Original NASA ASRS Text
Title: LOST, EMERGENCY LNDG MIL FIELD.
Narrative: THIS SOLO FLT WAS TO BE FROM RHV TO WHITEMAN FIELD NEAR BURBANK AND TO ARRIVE BEFORE DARK. DEP WAS DELAYED DUE TO AN UNUSUALLY LONG WAIT FOR FUEL AT RHV. DARKNESS FELL AS I FLEW OVER CASTAIC--ABOUT 20 MI OUT FROM BUR APCH CTL. RADIO CALLS TO APCH, TWR AND WHITEMAN FIELD ALL WENT UNANSWERED. THERE WAS STILL NO CONTACT OVER NEWHALL WHERE IT WAS GETTING CLOSE TO THE BUR ARSA BOUNDARY. VIS BECAUSE OBSCURE IN HAZE IN THIS AREA AS WELL. WHILE TRYING TO FOLLOW THE I-210 FREEWAY IN ORDER TO GET CLOSER TO BUR W/O VIOLATING THE ARSA, I ACTUALLY FOLLOWED THE WRONG FREEWAY TO PALMDALE. AT THIS POINT VOR'S DIDN'T FUNCTION (PROBABLY DUE TO LACK OF RANGE BEHIND THE MOUNTAINS). I WAS UNAWARE THAT I WAS ONE VALLEY OVER AND WOULD BE UNABLE TO CONTACT SAN FERNANDO VALLEY RADIO STATIONS EVEN IF THE RADIOS WERE FUNCTIONING PROPERLY. AFTER SQUAWKING 7600 AND SEARCHING FOR AN ARPT FOUND AIR FORCE PLANT 42 WHERE I WAS GIVEN A STEADY GREEN LIGHT FOR LNDG. NO ACTION WAS TAKEN AGAINST ME AND I WAS ALLOWED TO TKOF FOR GENERAL FOX ARPT AFTER FILLING OUT NECESSARY PAPERWORK. UPON RESTARTING AT PLANT 42 THE RADIOS FUNCTIONED PROPERLY AND CONTINUED TO FUNCTION EXCEPT WHEN TRYING TO ACTIVATE FLT PLAN DEPARTING FOX. IT SEEMED LIKE THERE WAS SIMPLY NO ONE TO ANSWER. NOTHING WRONG COULD BE FOUND WITH THE RADIOS. IT COULD BE THAT MY ALT WAS TOO LOW TO REACH BUR APCH BUT I WAS RECEIVING THEM W/O DIFFICULTY. MY WORST MISTAKE MAY HAVE BEEN OVERREACHING MY EXPERIENCE LEVEL BY LEAVING LATE AND ALLOWING MYSELF TO ARRIVE AT AN UNFAMILIAR DEST (AND ARSA) AFTER DUSK. RADIO PROBS WOULDN'T HAVE RATTLED ME IF IT HAD BEEN DAYTIME WITH REASONABLE VIS. GETTING RATTLED CONTRIBUTED TO MY GETTING LOST AND THEN SETTLING FOR ANY ARPT I COULD FIND RATHER THAN CHOOSING THE ARPT OF MY CHOICE. I TRIED TO STAY LOW IN ORDER TO STAY BELOW THE OUTER PORTION OF THE ARSA AND OUT OF THE WAY OF OTHER ACFT. MORE ALT MIGHT HAVE HELPED ME AVOID THE NAV ERROR THAT SENT ME TO PALMDALE INSTEAD OF JUST E OF BUR AND MADE IT EASIER TO FIND MYSELF ONCE LOST. CALLBACK CONVERSATION WITH RPTR REVEALED THE FOLLOWING: RPTR STATES HE HAD NEVER BEEN TO AREA BEFORE AND WAS ALONE. GOING DOWN AGAIN SOON AND WILL TAKE ANOTHER PLT WITH HIM THIS TIME. AFTER RETURN FLYING CLUB FOUND WIRES LOOSE AT PLUG IN AREAS FOR HEADSET AND MIC. THIS PROBABLY CAUSED INTERMITTENT PROB. RPTR NOW USING ANOTHER JACK UNTIL REPAIRS ARE MADE. RPTR LEFT FOX FIELD FOR RETURN TRIP AND REMAINED AT FRESNO OVERNIGHT.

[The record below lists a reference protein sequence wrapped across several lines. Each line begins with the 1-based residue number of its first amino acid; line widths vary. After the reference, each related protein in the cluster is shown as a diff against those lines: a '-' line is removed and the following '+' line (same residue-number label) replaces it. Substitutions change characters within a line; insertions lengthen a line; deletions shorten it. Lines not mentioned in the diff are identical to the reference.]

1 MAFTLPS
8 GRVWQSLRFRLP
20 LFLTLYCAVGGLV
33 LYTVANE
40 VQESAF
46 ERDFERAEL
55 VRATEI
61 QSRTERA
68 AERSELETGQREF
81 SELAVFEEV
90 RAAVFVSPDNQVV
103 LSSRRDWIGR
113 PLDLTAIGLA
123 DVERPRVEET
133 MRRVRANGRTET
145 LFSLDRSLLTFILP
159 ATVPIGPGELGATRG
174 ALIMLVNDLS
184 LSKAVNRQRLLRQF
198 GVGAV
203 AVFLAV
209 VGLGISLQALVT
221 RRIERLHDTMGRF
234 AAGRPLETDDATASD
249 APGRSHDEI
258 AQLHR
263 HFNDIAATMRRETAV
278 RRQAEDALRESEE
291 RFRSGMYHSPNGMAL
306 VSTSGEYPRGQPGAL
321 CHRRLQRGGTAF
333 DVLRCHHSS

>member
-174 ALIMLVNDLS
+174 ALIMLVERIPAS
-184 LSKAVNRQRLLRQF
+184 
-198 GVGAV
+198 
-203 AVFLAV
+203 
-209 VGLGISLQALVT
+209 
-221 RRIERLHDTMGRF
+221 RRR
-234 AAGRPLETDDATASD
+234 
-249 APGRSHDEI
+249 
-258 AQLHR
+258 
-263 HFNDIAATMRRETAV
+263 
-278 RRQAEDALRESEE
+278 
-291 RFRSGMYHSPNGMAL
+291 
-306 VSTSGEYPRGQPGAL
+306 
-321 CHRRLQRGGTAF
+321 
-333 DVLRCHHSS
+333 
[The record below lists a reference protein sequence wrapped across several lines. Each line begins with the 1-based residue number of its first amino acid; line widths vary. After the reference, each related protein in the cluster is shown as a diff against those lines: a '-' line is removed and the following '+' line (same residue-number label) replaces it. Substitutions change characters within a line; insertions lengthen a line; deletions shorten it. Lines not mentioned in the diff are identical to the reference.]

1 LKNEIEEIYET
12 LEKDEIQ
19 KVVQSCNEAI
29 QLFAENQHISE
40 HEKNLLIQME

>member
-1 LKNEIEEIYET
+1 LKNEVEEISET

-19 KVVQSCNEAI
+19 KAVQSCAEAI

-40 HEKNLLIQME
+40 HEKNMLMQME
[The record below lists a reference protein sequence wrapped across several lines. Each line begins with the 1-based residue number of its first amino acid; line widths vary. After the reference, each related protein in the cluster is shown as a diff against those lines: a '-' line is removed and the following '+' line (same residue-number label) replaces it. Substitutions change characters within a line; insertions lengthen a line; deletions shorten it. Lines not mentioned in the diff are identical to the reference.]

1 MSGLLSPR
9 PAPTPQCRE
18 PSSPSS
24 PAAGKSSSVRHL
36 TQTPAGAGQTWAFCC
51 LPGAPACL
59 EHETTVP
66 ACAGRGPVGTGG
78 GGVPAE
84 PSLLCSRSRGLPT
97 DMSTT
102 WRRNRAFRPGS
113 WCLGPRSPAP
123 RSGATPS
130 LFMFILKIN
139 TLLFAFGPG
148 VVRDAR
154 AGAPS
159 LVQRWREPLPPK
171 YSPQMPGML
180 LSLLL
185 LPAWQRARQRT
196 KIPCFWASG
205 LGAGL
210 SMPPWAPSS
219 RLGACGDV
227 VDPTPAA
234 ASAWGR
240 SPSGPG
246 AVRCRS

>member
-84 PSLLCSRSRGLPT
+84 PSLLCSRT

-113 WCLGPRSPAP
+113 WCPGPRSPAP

Data retrieved from NASA's ASRS site as of August 2007 and automatically converted to unabbreviated mixed upper/lowercase text. This report is for informational purposes with no guarantee of accuracy. See NASA's ASRS site for official report.